Green Mountain Power, in its efforts to make Rutland the renewable energy capital of Vermont, is to be commended. Indeed, its public relations campaign has succeeded so well that its virtues are daily extolled in editorials and publicly praised by politicians and even the police chief.
Is it any wonder that under the capable hands of GMP CEO Mary Powell and her enabling partner, Vermont Gov. Peter Shumlin, that all the hills of Vermont will soon be humming turbine tunes and its valleys abloom with photovoltaic cells?
But not so fast, please, lest we laud too much; it is not all altruistic.
GMP stands to benefit mightily from its efforts. Each installation of a renewable energy device by GMP is highly subsidized by taxpayers and commands prices from ratepayers that are more than three times the cost of base-load power.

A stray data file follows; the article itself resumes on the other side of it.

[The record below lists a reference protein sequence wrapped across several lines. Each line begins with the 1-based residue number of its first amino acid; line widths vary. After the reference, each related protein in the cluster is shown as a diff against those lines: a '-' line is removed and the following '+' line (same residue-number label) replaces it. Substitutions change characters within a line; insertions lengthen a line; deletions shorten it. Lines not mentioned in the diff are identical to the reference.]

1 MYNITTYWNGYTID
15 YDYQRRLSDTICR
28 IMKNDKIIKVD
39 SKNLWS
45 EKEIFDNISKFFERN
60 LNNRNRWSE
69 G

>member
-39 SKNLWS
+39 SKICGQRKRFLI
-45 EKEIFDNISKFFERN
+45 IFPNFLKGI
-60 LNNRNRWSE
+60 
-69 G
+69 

The Shumlin administration and its minions on the Public Service Board are working to make wind and solar power, which now account for less than 2 percent of the state’s power, to contribute 90 percent by 2020. That is an insane proposition; it is a physical improbability.
But it is politically attractive, so let’s cap all those hills with wind towers and fill all the valley slopes with solar panels.
But again, not so fast. According to a Wall Street Journal commentary by David Garman and Samuel Thernstrom (“Europe’s Renewables Romance Fades,” July 30), Denmark hopes to get 50 percent of its electricity from wind by 2020 (it now accounts for 30 percent), and Germany aims to receive 35 percent of its electricity from wind and solar (now 12 percent) by 2020.
“(T)he honeymoon with renewable is ending as the practical challenges become clear: The first challenge is cost,” Garman and Thernstrom write. “Germany has invested more than $350 billion in renewable energy deployment and its households pay the highest power costs in Europe, except for the Danish. On average Germans and Danes pay roughly 300 percent more for residential electricity than Americans do.”
Reliability is also an issue. Dependence on renewable energy equals potential blackouts.
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